If you can't take it, why dish it out in the first place, no?


At the end of the day, a real friend will just respect what you have to say or how you feel, in my opinion.

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I can 100% relate to this, OP, and what’s sad is that I never even noticed it until I moved away as a travel nurse and then came back home to settle down.


We had a group of friends in California. They were nerdy/techy type people, not the kind of people we lived around at home, and they were just amazing. Every time we saw them, they greeted us with big, genuine hugs. They always had fun, adventurous stories to tell, or some cool new game to show us. Everything about our friendship with them was positive and fun, and it honestly changed how I relate to other people. I wanted to be more like them.


After coming home, I noticed how no one except close family (basically mom and dad and that’s it) gives hugs around here. The majority of people my age spend their free time drinking, watching television, and gossiping about each other or politics. Several of my relationships here are made up of 80% complaining/negativity, 15% making plans that always fall through, and 5% fun.


Unfortunately, my main focus right now is financial hustle, so I don’t really have the time to invest in surrounding myself with new friends. Believe me though, once I get ahead, I will make it a priority to build new relationships that enrich my life. I will surround myself with people who reflect the person I want to be. I’ll keep my old friends, and you should as well because you can’t go back and make new “old friends”, but I’m sure my relationship with them will change, but I will have changed too, for the better, so I’m okay with that.

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To avoid group-think and influence, I'd make individual time with each friend over a meal. I'd mention that I'm working to turn around a slump in my mood, and I'd consider it a person favor if he's support me in my New Year's resolution to bring my 'happy' back. I'd like for us to speak with one another about anything in the world as long as we can find a positive spin to put on it. Can he help me with this?


If he knocks it, let him knock it and don't defend it. Don't speak another word about it, enjoy your meal, and make a choice from there about how much time you'll want to spend with this person going forward.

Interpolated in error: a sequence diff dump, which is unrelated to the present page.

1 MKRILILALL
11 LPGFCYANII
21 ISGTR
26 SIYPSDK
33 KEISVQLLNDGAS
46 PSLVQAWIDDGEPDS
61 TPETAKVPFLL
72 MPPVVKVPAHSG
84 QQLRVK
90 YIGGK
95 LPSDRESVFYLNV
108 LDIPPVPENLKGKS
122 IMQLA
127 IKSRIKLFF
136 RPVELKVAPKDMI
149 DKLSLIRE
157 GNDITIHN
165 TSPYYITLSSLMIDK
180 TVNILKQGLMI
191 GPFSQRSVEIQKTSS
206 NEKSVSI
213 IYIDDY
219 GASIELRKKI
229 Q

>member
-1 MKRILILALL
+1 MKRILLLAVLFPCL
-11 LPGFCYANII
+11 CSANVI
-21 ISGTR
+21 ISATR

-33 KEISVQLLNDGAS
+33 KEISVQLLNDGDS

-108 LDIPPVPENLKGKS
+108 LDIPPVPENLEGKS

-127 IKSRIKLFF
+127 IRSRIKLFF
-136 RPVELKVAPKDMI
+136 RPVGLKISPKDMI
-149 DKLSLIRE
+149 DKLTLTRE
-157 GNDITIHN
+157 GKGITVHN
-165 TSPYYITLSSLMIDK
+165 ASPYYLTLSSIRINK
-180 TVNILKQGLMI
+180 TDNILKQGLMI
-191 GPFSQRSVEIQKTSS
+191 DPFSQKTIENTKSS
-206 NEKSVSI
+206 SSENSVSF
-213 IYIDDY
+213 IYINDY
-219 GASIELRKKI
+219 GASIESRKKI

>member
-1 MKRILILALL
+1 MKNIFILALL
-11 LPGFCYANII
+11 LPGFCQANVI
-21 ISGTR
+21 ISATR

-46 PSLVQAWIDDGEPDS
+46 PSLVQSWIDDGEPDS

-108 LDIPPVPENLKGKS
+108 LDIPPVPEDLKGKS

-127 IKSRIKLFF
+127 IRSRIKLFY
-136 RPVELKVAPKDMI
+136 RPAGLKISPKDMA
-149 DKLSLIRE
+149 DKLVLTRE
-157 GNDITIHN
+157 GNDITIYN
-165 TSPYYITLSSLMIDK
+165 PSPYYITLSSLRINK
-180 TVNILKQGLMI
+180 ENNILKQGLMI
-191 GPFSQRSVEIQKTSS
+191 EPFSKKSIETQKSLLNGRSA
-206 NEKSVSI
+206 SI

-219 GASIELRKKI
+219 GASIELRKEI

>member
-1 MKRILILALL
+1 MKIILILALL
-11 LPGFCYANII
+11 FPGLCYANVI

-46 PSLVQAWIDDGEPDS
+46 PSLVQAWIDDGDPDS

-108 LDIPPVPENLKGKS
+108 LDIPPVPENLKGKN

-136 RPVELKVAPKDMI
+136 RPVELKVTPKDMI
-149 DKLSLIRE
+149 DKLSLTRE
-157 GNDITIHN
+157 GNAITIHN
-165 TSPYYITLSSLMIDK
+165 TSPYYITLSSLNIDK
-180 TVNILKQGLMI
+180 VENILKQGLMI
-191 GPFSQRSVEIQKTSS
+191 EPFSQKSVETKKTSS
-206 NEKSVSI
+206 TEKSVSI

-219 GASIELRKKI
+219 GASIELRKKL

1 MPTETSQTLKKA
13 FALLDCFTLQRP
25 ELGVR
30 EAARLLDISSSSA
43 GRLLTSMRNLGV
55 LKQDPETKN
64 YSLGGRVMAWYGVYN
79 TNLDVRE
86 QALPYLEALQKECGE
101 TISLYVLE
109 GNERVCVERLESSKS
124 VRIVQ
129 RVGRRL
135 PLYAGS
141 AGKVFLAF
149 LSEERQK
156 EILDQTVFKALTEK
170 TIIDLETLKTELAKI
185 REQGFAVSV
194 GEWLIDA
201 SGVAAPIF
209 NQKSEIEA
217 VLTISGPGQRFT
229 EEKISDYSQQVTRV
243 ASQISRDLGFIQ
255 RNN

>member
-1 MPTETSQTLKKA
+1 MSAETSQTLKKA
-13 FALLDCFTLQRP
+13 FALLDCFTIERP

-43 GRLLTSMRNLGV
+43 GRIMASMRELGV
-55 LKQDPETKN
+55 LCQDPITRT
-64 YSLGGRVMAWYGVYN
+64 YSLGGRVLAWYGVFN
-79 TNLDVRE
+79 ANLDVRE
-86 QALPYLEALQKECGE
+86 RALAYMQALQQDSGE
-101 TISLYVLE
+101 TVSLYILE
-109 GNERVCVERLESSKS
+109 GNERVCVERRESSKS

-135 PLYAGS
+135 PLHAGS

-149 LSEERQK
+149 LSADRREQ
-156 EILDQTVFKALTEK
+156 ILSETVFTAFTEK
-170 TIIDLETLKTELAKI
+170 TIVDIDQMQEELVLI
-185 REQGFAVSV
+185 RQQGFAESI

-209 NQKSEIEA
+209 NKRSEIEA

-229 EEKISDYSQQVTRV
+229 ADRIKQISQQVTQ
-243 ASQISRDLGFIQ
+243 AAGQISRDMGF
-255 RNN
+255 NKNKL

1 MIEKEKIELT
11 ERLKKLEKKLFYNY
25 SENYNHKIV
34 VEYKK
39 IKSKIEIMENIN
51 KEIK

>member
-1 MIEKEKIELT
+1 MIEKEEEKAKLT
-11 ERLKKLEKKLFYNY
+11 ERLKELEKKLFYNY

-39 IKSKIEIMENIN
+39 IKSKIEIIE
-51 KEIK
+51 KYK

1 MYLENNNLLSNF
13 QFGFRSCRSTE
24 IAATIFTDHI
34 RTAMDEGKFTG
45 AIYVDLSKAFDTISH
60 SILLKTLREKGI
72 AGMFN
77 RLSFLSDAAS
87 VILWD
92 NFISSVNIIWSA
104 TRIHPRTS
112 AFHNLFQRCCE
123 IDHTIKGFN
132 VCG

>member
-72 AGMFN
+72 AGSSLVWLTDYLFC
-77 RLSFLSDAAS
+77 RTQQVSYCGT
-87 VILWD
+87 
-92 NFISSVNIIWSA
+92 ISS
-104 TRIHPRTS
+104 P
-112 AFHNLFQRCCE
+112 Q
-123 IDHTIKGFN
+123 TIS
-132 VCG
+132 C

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Danz - Thanks for your input. I am very aware of guys f#@%ing with each other, I do it on occasion, too; but this is the first time that I realized how much it happened with these two. As for what one of them said, it was much more derogatory than "you look like a lumberjack". Plus it has happened the only two times I've seen him with that shirt on. Just odd. I am pretty secure and the comments in themselves don't bother me, it was just that the negativity is so apparent and I thought most would grow out of it at some point during adulthood. Maybe because we've know each other for so long they still revert to when we were 18 years old. I'm not throwing these friendships out at all. It has just became very apparent to me recently but may have been happening throughout our friendships. When I mentioned I feel great, that was in regards to another group of people that I am comparing to these two.


Wise - Thanks. I agree, there may be something affecting them at the moment. They are my friends and I am not looking to remove them from my life. It is really eye opening when comparing them to other people that are so much more positive.


Milly - Like you, I have no problem standing up for myself, if necessary. If you don't stand up for yourself, who will?


Indea - You are describing the exact situation. I guess this is just a growing pain as we add more supportive and positive people in our life. I will hold onto them as friends, no question, but I will probably spend less time with them as time moves on unless things end up changing. As for the hug comment, it's funny how many people tell me they love my hugs. I tell them it is because I mean it.


catfeeder - I really like this approach. It isn't putting any pressure on them, but it makes the point. Thank you for offering this suggestion!!

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I've had this struggle too (I am in my 50s now) - I either ended the contact or put strict boundaries around our interactions. I'm also careful in how I interact if I'm feeling cranky or negative -including choosing not to interact at all to avoid inadvertently getting negative. It takes a lot of effort -being negative is much easier sometimes but unfair. Ask yourself whether you need the interaction for any other reason -are you bored/feeling a little lonely so that you settle for the negativity?


You sound like a great and thoughtful person and friend!